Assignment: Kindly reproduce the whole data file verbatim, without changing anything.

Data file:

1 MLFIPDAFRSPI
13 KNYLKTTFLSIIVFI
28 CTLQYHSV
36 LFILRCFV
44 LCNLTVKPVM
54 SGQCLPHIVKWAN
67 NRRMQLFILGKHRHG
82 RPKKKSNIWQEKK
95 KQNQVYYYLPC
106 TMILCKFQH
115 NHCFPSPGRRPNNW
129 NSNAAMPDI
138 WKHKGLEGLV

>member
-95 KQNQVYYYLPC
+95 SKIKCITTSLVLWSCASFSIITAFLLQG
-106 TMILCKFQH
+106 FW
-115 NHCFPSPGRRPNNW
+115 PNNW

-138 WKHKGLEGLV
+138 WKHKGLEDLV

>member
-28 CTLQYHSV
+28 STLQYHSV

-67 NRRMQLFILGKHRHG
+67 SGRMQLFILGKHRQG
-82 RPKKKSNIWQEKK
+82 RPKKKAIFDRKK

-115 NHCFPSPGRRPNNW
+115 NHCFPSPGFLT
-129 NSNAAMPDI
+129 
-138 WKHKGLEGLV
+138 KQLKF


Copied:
1 MLFIPDAFRSPI
13 KNYLKTTFLSIIVFI
28 CTLQYHSV
36 LFILRCFV
44 LCNLTVKPVM
54 SGQCLPHIVKWAN
67 NRRMQLFILGKHRHG
82 RPKKKSNIWQEKK
95 KQNQVYYYLPC
106 TMILCKFQH
115 NHCFPSPGRRPNNW
129 NSNAAMPDI
138 WKHKGLEGLV

>member
-95 KQNQVYYYLPC
+95 SKIKCITTSLVLWSCASFSIITAFLLQG
-106 TMILCKFQH
+106 FW
-115 NHCFPSPGRRPNNW
+115 PNNW

-138 WKHKGLEGLV
+138 WKHKGLEDLV

>member
-28 CTLQYHSV
+28 STLQYHSV

-67 NRRMQLFILGKHRHG
+67 SGRMQLFILGKHRQG
-82 RPKKKSNIWQEKK
+82 RPKKKAIFDRKK

-115 NHCFPSPGRRPNNW
+115 NHCFPSPGFLT
-129 NSNAAMPDI
+129 
-138 WKHKGLEGLV
+138 KQLKF